Silence makes some people quite uncomfortable, as does looking ignorant or uninformed; therefore, they cover up their lack of knowledge and fear of quietude with a long line of monologues. Afraid to be direct, many people today just aren’t willing to ask the tough questions – instead they ask boring, yes or no questions just to fill the silence.

Rather than trying to fill a quiet room with sound, view every potential conversation with someone as a potential to grow and learn. Likewise, asking yourself the right questions can inspire you to take action rather than lead you toward apathy and stagnation.

Most people spend a lot of time thinking about how to answer things in the smartest, most favorable ways. As it turns out, asking good questions is much more impressive than giving the “right” answers.

  1. Ask open-ended questions. The best questions are formulated creatively. Avoid long-winded questions that leave your conversation partner confused, though. Be concise, creative and clear about what you’d like to know.
  2. Refrain from filling in the blanks. Sometimes, what starts out as a question ends up offering your respondent multiple choices, which can skew his or her answers. End your questions at the question mark, even if you’re not immediately presented with an answer. A little bit of silence is normal, and ok.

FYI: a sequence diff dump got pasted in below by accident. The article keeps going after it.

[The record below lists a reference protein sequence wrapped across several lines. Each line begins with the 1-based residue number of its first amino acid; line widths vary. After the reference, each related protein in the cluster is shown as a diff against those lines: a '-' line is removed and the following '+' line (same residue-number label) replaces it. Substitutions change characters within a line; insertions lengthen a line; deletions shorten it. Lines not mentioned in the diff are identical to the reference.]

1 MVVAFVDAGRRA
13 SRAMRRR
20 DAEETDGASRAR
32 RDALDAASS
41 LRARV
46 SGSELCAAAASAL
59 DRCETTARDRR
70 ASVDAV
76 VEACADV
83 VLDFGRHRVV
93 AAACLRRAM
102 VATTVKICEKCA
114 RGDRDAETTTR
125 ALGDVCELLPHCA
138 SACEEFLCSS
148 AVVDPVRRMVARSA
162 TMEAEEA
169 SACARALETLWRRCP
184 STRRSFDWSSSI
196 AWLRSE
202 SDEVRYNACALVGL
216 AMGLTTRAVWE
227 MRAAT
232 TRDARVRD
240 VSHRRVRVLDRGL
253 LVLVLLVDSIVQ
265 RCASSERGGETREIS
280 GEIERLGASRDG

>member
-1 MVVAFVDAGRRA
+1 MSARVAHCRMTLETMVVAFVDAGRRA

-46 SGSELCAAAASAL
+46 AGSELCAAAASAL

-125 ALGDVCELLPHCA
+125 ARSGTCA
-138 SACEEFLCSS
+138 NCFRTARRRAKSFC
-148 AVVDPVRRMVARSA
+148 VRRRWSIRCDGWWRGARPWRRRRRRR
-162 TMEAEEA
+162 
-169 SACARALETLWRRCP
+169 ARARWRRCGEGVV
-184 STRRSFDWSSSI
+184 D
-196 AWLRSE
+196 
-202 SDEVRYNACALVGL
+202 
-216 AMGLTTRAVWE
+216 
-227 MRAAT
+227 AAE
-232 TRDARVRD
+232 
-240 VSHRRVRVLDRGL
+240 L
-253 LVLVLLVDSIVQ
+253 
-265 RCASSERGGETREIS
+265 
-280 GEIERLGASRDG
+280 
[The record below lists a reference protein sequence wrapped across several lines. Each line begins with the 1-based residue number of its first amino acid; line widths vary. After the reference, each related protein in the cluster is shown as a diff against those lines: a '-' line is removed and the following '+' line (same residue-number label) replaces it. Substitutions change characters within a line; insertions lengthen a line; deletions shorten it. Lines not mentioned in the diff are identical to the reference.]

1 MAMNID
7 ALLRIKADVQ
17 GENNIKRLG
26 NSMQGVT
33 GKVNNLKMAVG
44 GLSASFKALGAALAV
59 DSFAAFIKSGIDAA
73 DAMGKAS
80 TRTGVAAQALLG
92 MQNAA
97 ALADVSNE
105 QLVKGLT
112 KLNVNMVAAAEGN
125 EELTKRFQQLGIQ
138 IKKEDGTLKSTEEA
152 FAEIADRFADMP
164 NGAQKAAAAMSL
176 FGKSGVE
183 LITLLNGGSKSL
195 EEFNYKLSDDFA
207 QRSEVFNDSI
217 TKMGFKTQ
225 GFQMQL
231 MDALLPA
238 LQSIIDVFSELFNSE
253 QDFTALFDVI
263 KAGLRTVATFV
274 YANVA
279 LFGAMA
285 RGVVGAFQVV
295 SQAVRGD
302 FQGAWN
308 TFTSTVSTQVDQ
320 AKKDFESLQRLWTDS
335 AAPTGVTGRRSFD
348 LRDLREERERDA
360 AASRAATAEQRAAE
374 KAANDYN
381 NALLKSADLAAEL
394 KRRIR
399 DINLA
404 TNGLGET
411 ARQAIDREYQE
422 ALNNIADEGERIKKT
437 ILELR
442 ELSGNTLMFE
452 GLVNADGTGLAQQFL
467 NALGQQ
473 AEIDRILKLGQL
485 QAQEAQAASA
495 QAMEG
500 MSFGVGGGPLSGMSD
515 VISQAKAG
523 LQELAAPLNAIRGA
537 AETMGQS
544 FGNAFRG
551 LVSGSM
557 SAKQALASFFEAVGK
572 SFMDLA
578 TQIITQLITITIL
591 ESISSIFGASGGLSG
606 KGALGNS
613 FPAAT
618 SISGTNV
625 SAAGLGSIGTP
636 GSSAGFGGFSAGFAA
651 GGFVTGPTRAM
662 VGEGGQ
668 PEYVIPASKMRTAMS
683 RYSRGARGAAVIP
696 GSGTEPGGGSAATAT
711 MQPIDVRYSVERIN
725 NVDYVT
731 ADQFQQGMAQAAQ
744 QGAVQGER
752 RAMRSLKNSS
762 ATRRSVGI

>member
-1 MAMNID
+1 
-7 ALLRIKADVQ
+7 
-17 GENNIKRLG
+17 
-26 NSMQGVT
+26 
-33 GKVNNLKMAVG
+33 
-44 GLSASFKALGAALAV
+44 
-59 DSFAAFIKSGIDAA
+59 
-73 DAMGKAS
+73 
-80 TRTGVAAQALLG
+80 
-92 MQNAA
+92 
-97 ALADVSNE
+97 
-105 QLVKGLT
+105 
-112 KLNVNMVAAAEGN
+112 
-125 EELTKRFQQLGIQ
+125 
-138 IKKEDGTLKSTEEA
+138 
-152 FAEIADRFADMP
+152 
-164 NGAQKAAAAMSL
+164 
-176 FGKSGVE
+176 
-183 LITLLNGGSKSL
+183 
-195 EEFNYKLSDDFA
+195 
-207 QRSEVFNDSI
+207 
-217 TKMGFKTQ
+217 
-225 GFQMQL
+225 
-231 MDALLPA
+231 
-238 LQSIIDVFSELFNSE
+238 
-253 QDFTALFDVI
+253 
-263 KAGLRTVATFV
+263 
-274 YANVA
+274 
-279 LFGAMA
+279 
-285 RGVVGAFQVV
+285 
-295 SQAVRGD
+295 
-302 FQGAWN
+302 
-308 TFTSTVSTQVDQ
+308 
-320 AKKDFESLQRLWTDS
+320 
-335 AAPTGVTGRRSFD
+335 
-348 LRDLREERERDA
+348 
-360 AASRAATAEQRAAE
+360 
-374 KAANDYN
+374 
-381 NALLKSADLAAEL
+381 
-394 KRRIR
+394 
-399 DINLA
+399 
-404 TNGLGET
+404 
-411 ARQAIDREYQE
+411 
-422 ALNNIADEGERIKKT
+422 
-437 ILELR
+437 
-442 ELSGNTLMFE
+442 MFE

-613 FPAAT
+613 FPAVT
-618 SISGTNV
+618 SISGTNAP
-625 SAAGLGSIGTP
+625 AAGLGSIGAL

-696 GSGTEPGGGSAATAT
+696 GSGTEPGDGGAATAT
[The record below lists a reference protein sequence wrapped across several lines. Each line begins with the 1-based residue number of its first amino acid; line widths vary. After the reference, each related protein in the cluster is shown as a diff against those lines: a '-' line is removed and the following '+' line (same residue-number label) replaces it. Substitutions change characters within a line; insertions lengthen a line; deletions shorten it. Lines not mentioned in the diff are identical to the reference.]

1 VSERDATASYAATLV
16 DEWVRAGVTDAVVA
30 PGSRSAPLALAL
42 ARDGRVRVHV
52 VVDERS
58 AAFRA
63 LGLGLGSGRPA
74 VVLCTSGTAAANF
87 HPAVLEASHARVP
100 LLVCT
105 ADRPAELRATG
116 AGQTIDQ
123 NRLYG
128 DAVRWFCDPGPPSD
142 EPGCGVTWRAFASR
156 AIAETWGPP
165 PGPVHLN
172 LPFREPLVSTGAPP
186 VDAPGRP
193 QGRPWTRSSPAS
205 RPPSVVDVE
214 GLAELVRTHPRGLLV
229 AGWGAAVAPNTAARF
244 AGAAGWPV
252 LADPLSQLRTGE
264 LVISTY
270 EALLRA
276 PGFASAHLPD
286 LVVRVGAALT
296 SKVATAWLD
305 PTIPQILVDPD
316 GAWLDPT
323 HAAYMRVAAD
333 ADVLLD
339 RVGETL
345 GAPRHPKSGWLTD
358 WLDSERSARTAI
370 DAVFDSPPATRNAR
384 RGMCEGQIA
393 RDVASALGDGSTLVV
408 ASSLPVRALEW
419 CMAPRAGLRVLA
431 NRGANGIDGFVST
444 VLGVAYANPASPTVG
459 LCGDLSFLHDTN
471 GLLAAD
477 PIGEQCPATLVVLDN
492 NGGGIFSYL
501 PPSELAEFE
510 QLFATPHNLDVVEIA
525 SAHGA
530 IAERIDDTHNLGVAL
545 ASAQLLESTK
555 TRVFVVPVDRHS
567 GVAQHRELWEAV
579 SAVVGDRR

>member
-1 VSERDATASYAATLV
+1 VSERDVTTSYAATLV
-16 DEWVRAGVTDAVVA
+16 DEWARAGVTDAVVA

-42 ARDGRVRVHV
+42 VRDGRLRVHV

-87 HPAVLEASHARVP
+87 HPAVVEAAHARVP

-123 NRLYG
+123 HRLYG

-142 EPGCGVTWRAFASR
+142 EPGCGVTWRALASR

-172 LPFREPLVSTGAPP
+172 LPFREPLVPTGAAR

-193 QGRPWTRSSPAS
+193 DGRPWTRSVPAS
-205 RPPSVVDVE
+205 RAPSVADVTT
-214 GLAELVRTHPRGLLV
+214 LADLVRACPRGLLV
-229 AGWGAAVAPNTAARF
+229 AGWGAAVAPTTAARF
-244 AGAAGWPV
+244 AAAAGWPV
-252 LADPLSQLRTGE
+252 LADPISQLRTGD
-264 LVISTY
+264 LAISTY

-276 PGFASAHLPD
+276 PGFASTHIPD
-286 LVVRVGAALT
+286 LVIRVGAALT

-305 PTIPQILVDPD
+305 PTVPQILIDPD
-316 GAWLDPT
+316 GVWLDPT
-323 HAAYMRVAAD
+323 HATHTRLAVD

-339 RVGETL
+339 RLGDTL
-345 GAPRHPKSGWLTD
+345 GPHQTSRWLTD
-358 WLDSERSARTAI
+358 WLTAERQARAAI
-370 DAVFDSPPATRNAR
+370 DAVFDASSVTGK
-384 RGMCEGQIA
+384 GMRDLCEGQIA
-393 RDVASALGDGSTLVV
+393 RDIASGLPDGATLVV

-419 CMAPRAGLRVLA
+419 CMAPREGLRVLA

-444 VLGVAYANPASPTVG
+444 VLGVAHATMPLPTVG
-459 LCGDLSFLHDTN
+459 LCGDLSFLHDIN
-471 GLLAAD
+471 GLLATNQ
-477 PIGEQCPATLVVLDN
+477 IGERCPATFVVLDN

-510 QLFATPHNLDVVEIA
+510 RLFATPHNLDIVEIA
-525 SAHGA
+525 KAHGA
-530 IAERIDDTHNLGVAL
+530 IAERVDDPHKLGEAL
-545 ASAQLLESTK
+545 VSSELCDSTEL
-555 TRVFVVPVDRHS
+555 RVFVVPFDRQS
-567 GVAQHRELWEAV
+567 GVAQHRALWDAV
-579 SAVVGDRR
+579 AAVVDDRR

3. Have the courage to ask tough questions. As a general rule, people love it when you ask them questions! It shows them that you are interested in what they have to say, especially if your questions are well-thought-out and graze more than just the surface. If it makes you feel more comfortable, add a disclaimer, such as, “Let me know if this is too personal, but…” Most people will respect your tenacity and appreciate your confidence, making them more likely to confide in you.
  4. Pay attention to the answers. Although asking the right questions is of great importance, remember to stay focused on the answers rather than dwelling on what to ask next. An authentic give and take is what a good conversation is all about.
  5. Don’t be afraid to ask a follow-up question. If you asked a difficult question and got a non-answer, don’t be afraid to stop them before they’ve gone off in a completely different direction. Gently interrupt and re-word your question, and be sure to apologize for being unclear.